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Joliet hospice now has a certified dementia practitioner

Bonnie Leto, a social worker at Joliet Area Community Hospice, attended specialized training to become a certified dementia practitioner and is now JACH’s new Alzheimer’s services supervisor, the release also said.
Bonnie Leto, a social worker at Joliet Area Community Hospice, attended specialized training to become a certified dementia practitioner and is now JACH’s new Alzheimer’s services supervisor, the release also said.

The State of Illinois has a new code in place and one Joliet hospice social worker is very glad.

Last May the State of Illinois passed last The Alzheimer’s Disease and Related Dementias Services Code, which requires health care agencies, facilities and hospices to have a trained Alzheimer’s services supervisor, according to a news release from Joliet Area Community Hospice.

Bonnie Leto, a social worker at Joliet Area Community Hospice, attended specialized training to become a certified dementia practitioner and is now JACH’s new Alzheimer’s services supervisor, the release also said.

This means Leto is responsible for overseeing programs relating to Alzheimer’s disease and related dementias and for training new and existing staff, according to the news release.

Leto said this new code was needed because it will help improve care.

“A lot of people don’t know how to work with dementia patients,” Leto said. “Alzheimer and dementia patients are, unfortunately, not able to communicate with us, so we use a lot of non-verbal communications. Unfortunately, a lot of times they start exhibiting behavior and no one is really looking into the ‘why' of the behavior they are doing.”

Some of the 'why' may include being hungry, needing to use the bathroom and “sundowning,” Leto said. Sundowners syndrome is general anxiety or agitation that may occur in people with Alzheimer’s or dementia.

“It’s a hard population to work with,” Leo said. “It takes a lot of patience.”

And yet, with Alzheimer’s disease/advanced dementia being one of the top four diagnoses of the adults who receive care in JACH’s hospice program, the release also said, having staff knowledgeable in their care is important, Leto said.

Because even though they are nearing the end of their lives, patients with Alzheimer’s or dementia can still become combative, Leto said, which happens sometimes as part of the disease.

“We teach our aids and our nurses how to work with a person to get them to take a bath and to change their clothes, those kinds of things,” Leto said. “We have different approaches on how to calm someone down.”

JACH training curriculum covers understanding the basics care of people with Alzheimer's disease and dementia, the news release also said.

This includes learning how to communicate effectively with them, how to assist them in performing activities of daily living and how to use problem-solving with those exhibiting challenging behaviors, the news release also said.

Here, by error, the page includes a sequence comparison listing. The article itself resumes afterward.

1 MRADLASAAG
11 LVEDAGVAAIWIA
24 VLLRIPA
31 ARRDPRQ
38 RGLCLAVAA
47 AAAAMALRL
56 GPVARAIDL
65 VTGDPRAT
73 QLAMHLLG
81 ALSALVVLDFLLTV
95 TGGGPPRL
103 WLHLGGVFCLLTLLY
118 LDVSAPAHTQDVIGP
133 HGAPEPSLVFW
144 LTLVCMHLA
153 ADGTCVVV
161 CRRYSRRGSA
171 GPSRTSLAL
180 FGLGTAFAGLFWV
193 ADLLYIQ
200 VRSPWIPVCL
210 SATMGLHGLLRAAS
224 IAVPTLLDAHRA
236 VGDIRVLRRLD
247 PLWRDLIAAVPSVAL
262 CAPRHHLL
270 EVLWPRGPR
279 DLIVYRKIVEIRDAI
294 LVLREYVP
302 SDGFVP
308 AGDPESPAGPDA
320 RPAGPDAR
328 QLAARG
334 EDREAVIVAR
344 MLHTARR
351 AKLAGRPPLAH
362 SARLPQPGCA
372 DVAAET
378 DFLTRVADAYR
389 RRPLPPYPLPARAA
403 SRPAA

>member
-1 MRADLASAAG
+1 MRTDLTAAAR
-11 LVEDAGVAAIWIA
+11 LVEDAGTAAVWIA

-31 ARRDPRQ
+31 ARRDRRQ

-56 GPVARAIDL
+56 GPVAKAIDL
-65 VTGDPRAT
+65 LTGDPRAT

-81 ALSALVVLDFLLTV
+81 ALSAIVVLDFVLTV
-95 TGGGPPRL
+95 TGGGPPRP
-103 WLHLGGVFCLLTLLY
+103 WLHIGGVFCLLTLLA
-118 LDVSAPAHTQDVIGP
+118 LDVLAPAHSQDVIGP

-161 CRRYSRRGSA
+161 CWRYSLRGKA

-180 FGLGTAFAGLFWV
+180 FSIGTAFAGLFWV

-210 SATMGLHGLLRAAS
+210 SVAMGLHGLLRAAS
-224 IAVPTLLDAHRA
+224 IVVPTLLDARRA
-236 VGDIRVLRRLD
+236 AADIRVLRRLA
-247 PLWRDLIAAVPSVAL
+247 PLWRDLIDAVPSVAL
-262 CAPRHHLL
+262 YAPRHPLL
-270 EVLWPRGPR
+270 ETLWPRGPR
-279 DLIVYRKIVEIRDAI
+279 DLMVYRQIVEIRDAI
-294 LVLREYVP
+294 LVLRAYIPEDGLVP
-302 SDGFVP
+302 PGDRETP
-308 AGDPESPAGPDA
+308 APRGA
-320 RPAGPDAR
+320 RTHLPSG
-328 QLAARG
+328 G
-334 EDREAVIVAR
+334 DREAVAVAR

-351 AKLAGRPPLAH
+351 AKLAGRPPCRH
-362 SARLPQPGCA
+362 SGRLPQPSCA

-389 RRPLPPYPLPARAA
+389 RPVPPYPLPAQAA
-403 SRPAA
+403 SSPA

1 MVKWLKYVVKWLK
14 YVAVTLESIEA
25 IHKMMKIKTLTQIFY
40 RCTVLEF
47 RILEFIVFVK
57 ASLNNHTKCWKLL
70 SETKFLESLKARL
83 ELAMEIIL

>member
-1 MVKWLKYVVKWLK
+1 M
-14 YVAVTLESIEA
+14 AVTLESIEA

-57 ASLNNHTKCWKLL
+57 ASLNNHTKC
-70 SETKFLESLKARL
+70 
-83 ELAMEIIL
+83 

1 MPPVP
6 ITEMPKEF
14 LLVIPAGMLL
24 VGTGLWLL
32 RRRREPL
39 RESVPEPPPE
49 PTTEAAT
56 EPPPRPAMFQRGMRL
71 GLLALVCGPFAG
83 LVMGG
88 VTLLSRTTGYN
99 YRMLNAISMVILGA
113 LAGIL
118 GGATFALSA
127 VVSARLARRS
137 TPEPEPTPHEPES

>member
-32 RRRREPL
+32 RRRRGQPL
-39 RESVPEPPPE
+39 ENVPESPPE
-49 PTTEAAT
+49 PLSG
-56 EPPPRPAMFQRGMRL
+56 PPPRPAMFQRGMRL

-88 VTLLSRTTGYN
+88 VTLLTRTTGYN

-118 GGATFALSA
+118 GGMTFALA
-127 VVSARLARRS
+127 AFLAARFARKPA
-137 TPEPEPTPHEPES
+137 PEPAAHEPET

It also includes providing a safe environment and managing their activities, the news release also said.

Communicating with people who cannot speak is challenging but not impossible. For instance, they may be able to communication through their sense of smell or touch, Leto said.

“A communication board might work,” Leto said. “Simple words or pictures might help.”

Trainings – a six-hour training for new employees and annual three-hour trainings for current employees -began this summer, the news release said.

“It was very interesting,” Leto said. “There were a lot of things I was able to bring back to use.”

A former social worker at a dialysis unit over 20 years ago, Leto was becoming frustrated that the amount of time she was spending on paperwork was displacing her time with patients.

So when a friend told her a hospice was looking for a social worker, Leto happily transitioned into her new role. She came to JACH 12 years ago.

Leto loves hospice work “because we allow people to die with dignity and comfort,” she said.

“I’m able to be there and help the family and the patient to go down that road, to take the journey tighter,” Leto said., “It’s still going to be scary. I remind families that they can be as prepared that they want, when their love done dies, you’re never really prepared.”

But JACH walks with them so they are not taking the journey alone, Leto said.

"As we go down the road, we drop off things that are no longer needed," Leto said. That chemo may not be useful anymore. Or that feeding tube may not be helping them anymore s they go down that road. We take that journey with them and help them deal with the next step."

Leto feels she, too, has grown in the process of serving the clients in hospice care.

"I have a better appreciation of life," Leto said. "And that life is short and that we need to enjoy it. I think the biggest thing is that I don't take things for granted."

KNOW MORE

For more information about Joliet Area Community Hospice, call 815-740-4104 or visit joliethospice.org.

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